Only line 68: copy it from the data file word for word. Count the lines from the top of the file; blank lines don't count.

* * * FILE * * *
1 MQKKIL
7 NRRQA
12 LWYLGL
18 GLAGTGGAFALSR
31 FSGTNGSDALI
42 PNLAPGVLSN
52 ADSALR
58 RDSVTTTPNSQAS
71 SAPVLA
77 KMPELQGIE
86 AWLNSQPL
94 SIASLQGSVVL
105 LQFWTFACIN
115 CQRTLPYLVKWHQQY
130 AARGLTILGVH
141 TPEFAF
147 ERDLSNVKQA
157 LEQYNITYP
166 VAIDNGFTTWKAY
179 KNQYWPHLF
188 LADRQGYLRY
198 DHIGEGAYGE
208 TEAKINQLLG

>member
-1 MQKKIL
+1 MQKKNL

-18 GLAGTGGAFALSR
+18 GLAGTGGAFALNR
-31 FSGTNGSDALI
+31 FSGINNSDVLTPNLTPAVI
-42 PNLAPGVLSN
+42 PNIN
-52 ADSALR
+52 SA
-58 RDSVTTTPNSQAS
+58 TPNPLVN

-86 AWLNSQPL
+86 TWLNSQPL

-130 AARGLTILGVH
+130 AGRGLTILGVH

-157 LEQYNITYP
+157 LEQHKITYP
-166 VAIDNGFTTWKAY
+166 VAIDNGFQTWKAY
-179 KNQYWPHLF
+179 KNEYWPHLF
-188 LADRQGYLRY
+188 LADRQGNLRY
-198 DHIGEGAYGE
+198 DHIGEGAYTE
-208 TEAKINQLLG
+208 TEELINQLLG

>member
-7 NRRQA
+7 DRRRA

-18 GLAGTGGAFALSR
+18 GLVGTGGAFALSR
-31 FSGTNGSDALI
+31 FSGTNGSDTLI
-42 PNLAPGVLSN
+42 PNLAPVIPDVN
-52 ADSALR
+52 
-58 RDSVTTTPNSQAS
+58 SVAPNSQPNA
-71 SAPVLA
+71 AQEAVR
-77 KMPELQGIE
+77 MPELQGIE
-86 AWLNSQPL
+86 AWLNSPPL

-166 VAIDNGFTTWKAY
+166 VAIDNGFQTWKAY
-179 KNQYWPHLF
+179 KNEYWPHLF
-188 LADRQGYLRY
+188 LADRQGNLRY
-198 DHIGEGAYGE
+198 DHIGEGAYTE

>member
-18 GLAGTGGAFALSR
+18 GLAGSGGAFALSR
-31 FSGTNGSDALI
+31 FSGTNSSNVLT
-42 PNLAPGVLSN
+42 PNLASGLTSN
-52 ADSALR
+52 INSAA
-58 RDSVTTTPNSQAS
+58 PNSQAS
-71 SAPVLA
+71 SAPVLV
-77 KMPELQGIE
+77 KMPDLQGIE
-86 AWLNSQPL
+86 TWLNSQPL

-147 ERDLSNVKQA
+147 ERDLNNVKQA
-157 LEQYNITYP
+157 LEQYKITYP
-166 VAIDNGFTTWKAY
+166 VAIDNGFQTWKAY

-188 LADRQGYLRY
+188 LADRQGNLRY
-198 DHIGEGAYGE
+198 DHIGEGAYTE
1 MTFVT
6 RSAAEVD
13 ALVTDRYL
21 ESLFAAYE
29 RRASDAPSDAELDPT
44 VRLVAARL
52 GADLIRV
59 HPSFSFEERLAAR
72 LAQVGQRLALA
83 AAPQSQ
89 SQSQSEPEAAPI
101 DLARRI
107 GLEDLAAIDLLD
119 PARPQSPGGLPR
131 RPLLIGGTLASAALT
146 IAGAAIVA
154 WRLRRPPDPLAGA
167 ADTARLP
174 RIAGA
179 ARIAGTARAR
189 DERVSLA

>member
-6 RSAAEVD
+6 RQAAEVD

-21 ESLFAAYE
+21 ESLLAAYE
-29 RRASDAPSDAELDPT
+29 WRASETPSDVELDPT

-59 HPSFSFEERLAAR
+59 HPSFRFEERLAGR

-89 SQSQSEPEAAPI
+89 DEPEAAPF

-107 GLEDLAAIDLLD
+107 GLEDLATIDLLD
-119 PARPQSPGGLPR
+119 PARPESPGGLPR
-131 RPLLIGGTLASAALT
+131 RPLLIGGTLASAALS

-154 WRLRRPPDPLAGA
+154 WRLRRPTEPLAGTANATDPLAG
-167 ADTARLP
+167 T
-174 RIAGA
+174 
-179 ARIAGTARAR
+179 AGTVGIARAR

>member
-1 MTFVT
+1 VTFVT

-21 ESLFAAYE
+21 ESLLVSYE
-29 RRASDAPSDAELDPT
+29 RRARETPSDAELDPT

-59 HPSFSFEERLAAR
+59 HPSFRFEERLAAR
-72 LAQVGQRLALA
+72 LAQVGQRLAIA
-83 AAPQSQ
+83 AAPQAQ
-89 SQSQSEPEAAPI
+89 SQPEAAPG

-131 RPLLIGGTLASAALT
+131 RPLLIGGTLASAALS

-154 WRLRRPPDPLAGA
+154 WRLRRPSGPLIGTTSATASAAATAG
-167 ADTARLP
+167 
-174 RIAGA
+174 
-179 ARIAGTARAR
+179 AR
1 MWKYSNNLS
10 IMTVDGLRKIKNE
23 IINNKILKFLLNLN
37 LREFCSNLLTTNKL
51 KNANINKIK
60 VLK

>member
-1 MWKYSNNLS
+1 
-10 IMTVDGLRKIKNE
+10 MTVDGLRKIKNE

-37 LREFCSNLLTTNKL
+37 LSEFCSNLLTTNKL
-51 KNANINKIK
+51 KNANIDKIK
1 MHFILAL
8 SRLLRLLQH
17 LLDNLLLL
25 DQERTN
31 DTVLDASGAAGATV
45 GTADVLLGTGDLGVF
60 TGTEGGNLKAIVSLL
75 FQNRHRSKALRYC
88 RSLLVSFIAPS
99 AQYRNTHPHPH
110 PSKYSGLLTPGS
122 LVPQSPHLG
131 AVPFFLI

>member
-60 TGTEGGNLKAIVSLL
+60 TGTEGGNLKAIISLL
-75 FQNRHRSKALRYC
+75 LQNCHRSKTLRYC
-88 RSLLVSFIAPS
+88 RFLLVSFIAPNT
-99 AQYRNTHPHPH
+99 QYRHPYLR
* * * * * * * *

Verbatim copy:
-77 KMPELQGIE